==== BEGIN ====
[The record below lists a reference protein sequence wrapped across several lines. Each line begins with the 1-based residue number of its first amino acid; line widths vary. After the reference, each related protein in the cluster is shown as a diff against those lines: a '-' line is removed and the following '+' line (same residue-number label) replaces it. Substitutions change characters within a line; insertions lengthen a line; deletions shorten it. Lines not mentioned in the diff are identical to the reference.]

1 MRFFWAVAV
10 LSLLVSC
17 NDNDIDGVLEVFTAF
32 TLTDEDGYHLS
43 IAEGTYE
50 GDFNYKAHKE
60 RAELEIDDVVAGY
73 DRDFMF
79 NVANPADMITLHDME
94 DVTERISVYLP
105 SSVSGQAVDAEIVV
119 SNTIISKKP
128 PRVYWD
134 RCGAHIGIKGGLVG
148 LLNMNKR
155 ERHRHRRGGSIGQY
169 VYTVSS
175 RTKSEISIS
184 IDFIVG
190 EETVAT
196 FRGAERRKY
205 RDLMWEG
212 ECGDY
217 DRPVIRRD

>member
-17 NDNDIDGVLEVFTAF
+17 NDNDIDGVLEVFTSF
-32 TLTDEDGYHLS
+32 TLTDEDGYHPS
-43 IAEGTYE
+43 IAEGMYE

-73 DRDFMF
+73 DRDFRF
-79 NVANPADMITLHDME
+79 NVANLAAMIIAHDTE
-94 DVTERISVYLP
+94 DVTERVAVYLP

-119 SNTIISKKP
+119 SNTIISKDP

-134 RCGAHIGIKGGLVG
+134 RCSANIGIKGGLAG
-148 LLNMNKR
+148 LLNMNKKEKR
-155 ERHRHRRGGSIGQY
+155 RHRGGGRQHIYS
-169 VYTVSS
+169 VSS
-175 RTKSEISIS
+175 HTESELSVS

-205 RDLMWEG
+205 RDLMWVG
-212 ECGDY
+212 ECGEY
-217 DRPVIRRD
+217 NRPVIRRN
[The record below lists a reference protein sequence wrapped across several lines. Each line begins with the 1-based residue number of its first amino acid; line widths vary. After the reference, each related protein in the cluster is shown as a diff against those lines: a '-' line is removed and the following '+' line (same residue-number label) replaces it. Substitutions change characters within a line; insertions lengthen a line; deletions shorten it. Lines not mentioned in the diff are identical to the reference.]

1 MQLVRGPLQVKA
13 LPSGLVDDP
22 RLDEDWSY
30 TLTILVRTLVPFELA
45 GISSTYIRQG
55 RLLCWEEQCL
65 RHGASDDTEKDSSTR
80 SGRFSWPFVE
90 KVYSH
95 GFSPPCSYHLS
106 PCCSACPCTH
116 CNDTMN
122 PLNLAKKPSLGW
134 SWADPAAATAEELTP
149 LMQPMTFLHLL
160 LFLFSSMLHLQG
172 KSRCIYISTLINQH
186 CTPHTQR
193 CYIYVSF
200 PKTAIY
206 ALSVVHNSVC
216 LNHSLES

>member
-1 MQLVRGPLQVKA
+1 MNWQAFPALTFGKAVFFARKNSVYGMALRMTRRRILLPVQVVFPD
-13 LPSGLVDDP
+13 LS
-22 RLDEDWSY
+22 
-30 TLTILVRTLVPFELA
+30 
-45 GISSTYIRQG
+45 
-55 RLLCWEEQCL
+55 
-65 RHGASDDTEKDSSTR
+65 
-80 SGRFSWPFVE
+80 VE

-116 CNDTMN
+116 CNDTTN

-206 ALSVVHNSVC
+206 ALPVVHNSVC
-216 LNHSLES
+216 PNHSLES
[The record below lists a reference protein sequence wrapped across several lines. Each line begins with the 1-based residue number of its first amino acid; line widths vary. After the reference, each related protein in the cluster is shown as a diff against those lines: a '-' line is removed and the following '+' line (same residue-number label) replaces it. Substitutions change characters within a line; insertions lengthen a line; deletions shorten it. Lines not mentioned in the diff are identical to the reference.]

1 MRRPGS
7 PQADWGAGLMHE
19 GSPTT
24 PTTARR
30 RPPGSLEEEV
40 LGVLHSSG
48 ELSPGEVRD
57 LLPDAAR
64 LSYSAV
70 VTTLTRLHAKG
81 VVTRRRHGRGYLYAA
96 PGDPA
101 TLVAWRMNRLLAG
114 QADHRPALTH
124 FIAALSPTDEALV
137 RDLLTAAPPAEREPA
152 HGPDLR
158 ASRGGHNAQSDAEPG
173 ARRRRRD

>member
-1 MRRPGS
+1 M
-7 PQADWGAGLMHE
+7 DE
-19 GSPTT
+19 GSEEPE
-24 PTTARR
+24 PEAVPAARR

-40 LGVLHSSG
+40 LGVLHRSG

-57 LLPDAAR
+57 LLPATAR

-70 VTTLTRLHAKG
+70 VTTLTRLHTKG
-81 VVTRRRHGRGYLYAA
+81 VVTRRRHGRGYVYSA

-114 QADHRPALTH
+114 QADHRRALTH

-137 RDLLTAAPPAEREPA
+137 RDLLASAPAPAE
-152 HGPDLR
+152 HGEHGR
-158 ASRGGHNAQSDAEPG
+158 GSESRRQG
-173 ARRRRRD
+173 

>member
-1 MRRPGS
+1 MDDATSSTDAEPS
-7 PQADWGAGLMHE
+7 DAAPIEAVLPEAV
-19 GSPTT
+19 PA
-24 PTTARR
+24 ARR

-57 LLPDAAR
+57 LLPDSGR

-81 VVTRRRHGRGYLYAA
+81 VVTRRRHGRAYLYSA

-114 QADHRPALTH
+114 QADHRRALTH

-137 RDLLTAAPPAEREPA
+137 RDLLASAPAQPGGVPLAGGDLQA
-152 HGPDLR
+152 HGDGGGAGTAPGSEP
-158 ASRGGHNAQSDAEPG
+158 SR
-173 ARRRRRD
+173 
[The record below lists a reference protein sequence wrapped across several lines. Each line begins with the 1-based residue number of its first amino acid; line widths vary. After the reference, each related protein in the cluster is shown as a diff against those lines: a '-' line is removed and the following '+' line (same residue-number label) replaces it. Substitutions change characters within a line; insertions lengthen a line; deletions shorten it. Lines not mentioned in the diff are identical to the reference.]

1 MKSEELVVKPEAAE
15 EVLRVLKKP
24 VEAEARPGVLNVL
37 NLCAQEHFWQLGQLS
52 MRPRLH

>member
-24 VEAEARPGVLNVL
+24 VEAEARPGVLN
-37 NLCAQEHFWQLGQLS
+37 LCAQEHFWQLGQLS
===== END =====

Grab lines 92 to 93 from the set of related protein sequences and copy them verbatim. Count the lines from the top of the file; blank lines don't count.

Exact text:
+55 
-65 RHGASDDTEKDSSTR